What does this mean?

It means avoiding going out and buying things just because you can. It is one of the most impactful frugal habits to master early on.

When you get your first job try to avoid lifestyle creep with things like buying that new car to match your new job.

It is so easy to succumb to lifestyle creep and they want to accumulate things, but in the long-term, it is better that you practice some delayed gratification with a pinch of minimalism as you transition into full-fledged adulthood.

Future you will be thankful that you didn’t accumulate unnecessary things or get into debt.

Create And Stick To A Budget

The best budget is the one that you will actually stick to. Simple as that. Create a budget where you detail your needs and responsibilities and stick to them. But the numbers in the budget are not set in stone. They will change as you re-evaluate your finances periodically and understand how you truly spend your money.

Plus as you mature and your frugal habits become more defined so will your budget.

Recognize that your budget is a reflection of your current state in life, and as you progress throughout the months and years, your budget should be changing to meet your needs. However, this does not mean that you should be breaking that budget every month with the excuse of “things change.” Remember, your budget is a spending plan that you create for yourself. You should actively work not to go outside of the budgetary parameters that you create. It would only hinder your financial development and not help you live below your means.

Now, there are plenty of ways to budget. You can do it by hand with paper and pencil, use excel, or whatever else suits the way you operate. You just have to choose a budgeting method that you will actively use.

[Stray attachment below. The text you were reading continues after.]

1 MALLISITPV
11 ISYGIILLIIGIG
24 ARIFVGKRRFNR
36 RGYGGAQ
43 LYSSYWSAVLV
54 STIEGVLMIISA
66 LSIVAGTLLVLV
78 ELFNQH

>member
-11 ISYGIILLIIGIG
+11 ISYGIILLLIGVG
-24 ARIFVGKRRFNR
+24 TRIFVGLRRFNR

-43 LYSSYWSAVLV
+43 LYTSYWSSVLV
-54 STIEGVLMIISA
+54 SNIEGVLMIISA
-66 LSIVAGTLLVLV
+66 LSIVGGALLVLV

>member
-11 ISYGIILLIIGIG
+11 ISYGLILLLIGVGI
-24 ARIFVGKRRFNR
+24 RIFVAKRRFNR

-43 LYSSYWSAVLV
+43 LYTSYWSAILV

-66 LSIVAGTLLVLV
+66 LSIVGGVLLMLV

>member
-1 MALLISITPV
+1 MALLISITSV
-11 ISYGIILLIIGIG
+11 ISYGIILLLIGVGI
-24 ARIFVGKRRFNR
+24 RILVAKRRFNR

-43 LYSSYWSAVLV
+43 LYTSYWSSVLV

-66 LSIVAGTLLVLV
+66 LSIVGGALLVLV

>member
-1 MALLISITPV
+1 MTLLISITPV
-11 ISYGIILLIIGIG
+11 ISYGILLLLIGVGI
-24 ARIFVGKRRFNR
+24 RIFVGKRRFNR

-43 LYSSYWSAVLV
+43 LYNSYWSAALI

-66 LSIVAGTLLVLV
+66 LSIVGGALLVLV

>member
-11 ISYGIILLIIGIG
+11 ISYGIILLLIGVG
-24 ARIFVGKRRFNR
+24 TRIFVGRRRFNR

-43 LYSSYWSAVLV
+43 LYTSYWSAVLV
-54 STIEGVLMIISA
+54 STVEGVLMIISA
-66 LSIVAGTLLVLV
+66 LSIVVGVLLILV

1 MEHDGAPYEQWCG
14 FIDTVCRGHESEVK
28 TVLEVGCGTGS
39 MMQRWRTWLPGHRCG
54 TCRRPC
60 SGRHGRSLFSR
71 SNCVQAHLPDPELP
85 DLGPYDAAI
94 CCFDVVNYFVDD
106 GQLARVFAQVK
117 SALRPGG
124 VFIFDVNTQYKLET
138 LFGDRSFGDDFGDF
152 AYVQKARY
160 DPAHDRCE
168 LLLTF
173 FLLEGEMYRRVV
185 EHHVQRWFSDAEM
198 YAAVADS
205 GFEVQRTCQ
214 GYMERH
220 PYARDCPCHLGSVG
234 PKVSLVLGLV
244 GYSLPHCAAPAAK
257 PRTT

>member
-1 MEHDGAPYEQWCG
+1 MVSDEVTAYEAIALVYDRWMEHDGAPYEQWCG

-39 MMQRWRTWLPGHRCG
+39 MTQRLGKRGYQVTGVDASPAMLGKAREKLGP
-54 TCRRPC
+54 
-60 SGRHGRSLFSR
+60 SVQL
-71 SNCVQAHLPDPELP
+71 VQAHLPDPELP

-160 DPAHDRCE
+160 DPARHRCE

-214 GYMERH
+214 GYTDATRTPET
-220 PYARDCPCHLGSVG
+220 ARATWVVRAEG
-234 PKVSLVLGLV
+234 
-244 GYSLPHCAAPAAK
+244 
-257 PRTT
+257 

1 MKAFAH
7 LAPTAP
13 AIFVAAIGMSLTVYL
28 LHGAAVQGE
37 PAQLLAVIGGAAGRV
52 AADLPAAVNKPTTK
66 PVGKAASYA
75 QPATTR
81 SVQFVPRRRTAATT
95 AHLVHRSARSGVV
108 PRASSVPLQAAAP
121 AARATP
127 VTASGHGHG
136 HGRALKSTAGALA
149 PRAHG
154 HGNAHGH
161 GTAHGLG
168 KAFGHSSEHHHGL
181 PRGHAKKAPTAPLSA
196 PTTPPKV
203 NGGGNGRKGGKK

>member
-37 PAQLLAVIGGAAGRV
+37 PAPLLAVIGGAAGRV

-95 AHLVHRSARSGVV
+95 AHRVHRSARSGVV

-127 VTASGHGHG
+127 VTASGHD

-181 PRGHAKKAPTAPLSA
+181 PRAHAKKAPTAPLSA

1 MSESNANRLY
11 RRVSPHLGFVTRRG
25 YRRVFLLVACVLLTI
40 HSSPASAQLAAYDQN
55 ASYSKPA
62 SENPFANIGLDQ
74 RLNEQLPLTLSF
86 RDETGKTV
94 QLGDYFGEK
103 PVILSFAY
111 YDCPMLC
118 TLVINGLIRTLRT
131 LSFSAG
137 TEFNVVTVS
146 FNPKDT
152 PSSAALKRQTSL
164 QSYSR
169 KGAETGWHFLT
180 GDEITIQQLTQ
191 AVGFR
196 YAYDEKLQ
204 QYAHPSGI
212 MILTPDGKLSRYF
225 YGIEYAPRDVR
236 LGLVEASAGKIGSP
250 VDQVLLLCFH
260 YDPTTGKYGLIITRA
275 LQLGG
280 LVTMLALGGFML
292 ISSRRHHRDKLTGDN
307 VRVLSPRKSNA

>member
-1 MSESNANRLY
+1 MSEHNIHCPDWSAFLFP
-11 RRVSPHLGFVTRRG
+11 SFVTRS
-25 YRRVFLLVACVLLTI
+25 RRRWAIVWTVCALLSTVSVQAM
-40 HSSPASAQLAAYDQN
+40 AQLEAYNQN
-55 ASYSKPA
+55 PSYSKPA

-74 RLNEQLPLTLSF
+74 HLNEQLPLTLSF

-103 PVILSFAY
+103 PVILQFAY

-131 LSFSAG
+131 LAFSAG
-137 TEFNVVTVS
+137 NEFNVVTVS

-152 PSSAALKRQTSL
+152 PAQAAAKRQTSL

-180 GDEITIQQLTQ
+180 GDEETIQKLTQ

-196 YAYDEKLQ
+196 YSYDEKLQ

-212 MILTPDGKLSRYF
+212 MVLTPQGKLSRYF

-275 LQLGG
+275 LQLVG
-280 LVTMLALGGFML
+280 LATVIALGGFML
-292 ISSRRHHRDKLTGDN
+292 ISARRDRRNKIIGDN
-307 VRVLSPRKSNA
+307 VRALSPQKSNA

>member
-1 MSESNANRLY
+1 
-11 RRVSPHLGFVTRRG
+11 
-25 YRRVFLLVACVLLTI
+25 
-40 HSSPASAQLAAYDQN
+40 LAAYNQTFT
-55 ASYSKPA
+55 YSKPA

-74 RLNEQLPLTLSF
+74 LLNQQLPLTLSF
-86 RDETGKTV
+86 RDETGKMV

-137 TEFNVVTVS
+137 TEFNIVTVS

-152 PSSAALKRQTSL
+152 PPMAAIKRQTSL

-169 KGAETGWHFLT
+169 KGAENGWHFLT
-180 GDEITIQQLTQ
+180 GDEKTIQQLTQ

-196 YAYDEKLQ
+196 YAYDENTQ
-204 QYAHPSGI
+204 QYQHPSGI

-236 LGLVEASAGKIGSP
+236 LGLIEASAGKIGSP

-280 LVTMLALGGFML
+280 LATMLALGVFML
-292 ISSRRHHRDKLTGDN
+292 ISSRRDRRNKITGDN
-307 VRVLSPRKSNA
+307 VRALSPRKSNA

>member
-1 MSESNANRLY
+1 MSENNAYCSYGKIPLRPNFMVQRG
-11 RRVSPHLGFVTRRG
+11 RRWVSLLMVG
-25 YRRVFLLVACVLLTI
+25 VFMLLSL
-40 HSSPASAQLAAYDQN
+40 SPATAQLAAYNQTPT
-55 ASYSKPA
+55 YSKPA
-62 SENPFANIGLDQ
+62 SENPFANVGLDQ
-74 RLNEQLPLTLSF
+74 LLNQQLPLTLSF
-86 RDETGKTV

If you are like me and want to use software to budget, I use You Need A Budget (YNAB). It is an intuitive and thorough budgeting software that has helped me greatly improve my financial life and develop healthy frugal habits.

If interested, I have a referral link for a 34-day free trial of YNAB. Yes, it is worth every penny.

No matter, what you decide to use to budget, the most important step is building one. Of course, the second step is following it!

Control Your Impulse Buying

Just how it is important to budget it is also important to resist impulse buying especially at the expense of your budget. Impulse buying if left unchecked can really wreck your financial standings and destroy any shot you have at building sustainable frugal habits.

A tip I have been following for a while now to help myself resist impulse buying is waiting 24 hours and saving up twice the cost. Once I do both those things and I still want the item then I will buy it. Often though, I no longer want the item. Unless it is dealing with food… I love my food. It is my undeniable weak spot and I am working on it.

If interested, I wrote a detailed article linked below about how to control and stop your impulse buying. Definitely give it a read if impulse buying is something you see yourself struggling with. I outline different helpful techniques to help you mitigate how often you impulse buy.